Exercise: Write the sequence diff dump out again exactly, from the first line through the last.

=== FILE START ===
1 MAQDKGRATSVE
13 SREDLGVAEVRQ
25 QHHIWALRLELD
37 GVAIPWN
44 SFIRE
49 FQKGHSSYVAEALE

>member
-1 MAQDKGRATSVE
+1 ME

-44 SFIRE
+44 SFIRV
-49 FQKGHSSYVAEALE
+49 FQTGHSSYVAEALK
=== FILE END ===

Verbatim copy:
1 MAQDKGRATSVE
13 SREDLGVAEVRQ
25 QHHIWALRLELD
37 GVAIPWN
44 SFIRE
49 FQKGHSSYVAEALE

>member
-1 MAQDKGRATSVE
+1 ME

-44 SFIRE
+44 SFIRV
-49 FQKGHSSYVAEALE
+49 FQTGHSSYVAEALK